Odds are, you or someone you know is suffering right now from an overabundance of summer squash. No need to avoid eye contact with neighbors or pretend you’re not home. In fact, I say get your hands on as much as you can—you can grate it, freeze it in 3-cup increments, and use it to make muffins, which can last you months if you let them cool, then individually wrap them and put them in the freezer. That way you can either grab one on the way to work—it will probably be thawed by the time you get there—or zap it in the microwave or toaster oven for a minute or so; it’ll be just like fresh-baked. This recipe works with any kind of thin-skinned summer squash; this time around I used crookneck, pattypan and two different kinds of zucchini. Don’t even bother peeling them; just cut off the stem ends and run them through the grating disc on a food processor (or grate them by hand). Just think—a little elbow grease now could keep you in free squash (and cheap breakfasts/snacks) all the way until spring.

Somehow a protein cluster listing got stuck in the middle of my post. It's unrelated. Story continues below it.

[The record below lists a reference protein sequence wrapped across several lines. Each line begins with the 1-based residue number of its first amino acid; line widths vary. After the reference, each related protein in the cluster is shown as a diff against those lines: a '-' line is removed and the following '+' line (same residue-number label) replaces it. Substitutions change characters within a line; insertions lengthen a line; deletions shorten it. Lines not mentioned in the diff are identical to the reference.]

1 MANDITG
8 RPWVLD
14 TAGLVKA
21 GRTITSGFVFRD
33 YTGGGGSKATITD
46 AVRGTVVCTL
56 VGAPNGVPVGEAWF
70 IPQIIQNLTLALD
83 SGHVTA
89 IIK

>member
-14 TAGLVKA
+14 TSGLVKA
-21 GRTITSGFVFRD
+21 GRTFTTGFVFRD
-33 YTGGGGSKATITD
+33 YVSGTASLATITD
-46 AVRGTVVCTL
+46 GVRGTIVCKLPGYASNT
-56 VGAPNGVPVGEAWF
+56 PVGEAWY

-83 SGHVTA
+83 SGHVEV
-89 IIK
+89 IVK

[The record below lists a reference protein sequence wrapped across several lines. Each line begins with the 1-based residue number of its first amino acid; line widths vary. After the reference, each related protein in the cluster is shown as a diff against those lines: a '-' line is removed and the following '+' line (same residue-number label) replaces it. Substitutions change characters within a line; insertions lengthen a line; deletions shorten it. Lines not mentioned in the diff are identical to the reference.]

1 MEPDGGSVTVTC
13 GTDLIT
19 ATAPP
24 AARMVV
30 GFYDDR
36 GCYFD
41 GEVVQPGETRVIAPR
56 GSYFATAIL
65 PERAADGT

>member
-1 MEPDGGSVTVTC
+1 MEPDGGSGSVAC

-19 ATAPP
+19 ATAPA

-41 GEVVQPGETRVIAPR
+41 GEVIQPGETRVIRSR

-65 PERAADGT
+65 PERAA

Recipe adapted from Simply Recipes, but feel free to use your favorite recipe for zucchini bread—just substitute whatever squash you have on hand and bake it in a muffin tin instead of a loaf pan.
• 3 cups grated summer squash (we got some free in our gifted CSA box): $0
• 3 cups flour: 30 cents
• 2 tsp cinnamon: 10 cents
• 1/2 tsp nutmeg: 10 cents
• Pinch of salt: 1 cent
• 2 tsp baking soda: 10 cents
• 2/3 cup butter (11 tablespoons), melted: 66 cents
• 2 tsp vanilla: 20 cents
• 2 eggs, beaten (garden): $0
TOTAL: $1.47/12 = 12 cents each
Preheat oven to 350 F.
Combine the beaten eggs with the sugar. Add the vanilla, beaten eggs, melted butter, and grated squash.
Combine the flour, salt, baking soda, cinnamon, and nutmeg in a separate bowl.
Add the dry ingredients to the wet ingredients and stir just until combined.
Portion into a nonstick muffin tin and bake for about 20 minutes, or until tops are browned and a toothpick inserted into the middle of a muffin comes out clean. Let cool in the tin for a few minutes, then let cool on a rack until room temperature. Wrap individually in plastic and freeze.
Yum! What a great way to use up an overhaul of fresh squash. Can’t wait to give this a try 🙂 Thanks for sharing.